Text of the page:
For a second year, Gov. Larry Hogan has proposed the creation of an inspector general within the state Department of Education to investigate reports of fraud and abuse in public schools.
At a hearing before a Senate committee Wednesday, Democratic committee members questioned whether the move would accomplish anything.
Hogan administration officials told committee members the legislation is a response to concerns they have heard from teachers, students and parents around the state.
The bill creates a new inspector general in a new Education Monitoring Unit. The office would have subpoena power and would have access to internal records of the Maryland State Department of Education, local boards of education and local school systems.
“This office will be charged with investigating on matters including procurement, education assessments, graduation requirements, grading and education facilities,” said Ali Keane, deputy legislative officer in the Governor’s Legislative Office.
Several parents of students with special needs told lawmakers in person or in written testimony that their experiences with public schools demonstrate that the legislation is necessary.
David Dollins, who has a daughter with disabilities, said administrators and teachers at his daughter’s school are inflating her grades so that they can deny that she needs extra support.
“Instead of a student meeting grade-level standards, teachers and staff say, your child will show growth,” he said. “If a student’s five years behind in reading, growth can be considered four-and-a-half years behind, but she’ll never be given the support to get to grade level. There’s no accountability for any of this.”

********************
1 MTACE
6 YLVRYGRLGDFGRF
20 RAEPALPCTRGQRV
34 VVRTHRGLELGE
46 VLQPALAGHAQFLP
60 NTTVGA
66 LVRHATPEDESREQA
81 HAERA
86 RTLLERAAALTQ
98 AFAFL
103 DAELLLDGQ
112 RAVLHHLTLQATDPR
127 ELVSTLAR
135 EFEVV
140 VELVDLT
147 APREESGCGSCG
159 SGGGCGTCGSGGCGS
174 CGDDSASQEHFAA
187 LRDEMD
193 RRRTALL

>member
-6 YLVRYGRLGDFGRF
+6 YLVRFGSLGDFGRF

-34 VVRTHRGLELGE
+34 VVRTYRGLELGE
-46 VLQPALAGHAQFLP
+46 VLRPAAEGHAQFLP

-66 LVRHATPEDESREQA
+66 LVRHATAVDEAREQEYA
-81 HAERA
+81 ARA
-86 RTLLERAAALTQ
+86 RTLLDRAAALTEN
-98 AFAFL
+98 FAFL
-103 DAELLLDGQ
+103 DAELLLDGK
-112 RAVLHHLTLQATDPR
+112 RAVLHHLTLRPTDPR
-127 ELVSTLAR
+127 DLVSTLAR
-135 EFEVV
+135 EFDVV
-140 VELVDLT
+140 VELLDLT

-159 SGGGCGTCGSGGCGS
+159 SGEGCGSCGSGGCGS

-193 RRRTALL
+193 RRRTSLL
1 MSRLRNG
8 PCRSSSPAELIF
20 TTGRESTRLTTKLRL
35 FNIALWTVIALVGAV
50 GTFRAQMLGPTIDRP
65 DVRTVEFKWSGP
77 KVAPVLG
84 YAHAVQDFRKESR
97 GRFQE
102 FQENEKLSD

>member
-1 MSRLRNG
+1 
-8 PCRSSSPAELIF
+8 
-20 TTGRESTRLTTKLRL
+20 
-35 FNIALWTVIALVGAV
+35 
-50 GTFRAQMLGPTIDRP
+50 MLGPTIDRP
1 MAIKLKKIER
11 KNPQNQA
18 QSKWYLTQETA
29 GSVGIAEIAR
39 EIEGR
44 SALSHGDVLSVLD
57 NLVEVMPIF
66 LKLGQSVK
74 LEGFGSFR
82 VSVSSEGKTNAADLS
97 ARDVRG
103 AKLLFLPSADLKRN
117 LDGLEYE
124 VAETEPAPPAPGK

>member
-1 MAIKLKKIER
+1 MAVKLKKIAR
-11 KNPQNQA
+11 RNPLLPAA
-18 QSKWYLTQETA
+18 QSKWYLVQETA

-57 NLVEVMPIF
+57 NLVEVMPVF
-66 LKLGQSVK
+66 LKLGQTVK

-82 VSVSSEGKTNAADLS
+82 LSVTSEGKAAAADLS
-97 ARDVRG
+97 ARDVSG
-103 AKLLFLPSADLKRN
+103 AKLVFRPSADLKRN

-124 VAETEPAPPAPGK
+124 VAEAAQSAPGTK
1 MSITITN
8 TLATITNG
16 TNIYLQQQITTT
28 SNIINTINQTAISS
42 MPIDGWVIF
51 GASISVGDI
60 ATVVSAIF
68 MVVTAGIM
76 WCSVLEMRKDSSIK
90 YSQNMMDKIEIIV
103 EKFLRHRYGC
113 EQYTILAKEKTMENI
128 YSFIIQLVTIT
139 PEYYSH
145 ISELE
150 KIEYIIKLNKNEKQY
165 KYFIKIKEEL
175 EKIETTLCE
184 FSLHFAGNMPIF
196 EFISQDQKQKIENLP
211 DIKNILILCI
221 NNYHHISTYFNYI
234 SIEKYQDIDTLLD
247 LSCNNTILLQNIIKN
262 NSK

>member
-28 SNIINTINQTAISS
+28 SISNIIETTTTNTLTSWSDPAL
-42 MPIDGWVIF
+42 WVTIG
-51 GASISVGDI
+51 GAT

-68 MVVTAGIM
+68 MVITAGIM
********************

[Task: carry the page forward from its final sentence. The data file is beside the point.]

But Democrats on the committee questioned how the proposed office’s six staff members would able to investigate what are likely to be tens of thousands of complaints, many of them submitted anonymously.
Committee Chair Paul Pinsky, a Prince George’s County Democrat, said he worries the Educational Monitoring Unit would cherry-pick the complaints it investigates based on political motivations. He noted that Hogan, in explaining the need for the inspector general, has mainly offered examples of problems in parts of the state with more Democratic voters.
“I haven’t heard too much about complaints about Carroll County or Dorchester County or Somerset County, but I’ve heard many from the second floor about Baltimore City, Baltimore County and Prince George’s County,” Pinsky said.
But the problems that inspired the legislation are statewide, said Keiffer Mitchell, special adviser to the governor.
“There are allegations in Washington County. There are allegations in Howard County. There are allegations obviously in Baltimore County,” Mitchell said. “The governor is very clear. The governor did not target any jurisdiction.”
Democrats also raised concerns that this office would simply be another layer of bureaucracy. They asked why the proposed office is necessary, given that there are existing processes for finding and addressing problems in the schools.
“Special education, for example, I know the federal government audits that and I know the state audits that, and they’re pretty careful with how that money is used,” Pinsky asked. “Is that something you don’t think you have to worry about because there are other bodies that are providing the oversight?”
But Valerie Radomsky, director of the Office of Education Accountability that Hogan created in the fall as a precursor to the Education Monitoring Unit, said no.
“Absolutely not,” she said. “We’ve been receiving a lot of complaints about special education in particular.”
Many of the complaints they have received relate to actions the State Department of Education told a local school system to take but that the local schools haven’t fulfilled, she said.
The Maryland Association of Boards of Education, which represents all of the local school boards in the state; the Maryland State Education Association teachers union; and the Public School Superintendents’ Association of Maryland all oppose the bill. In written and oral testimony, they told the committee there are already plenty of accountability measures in place.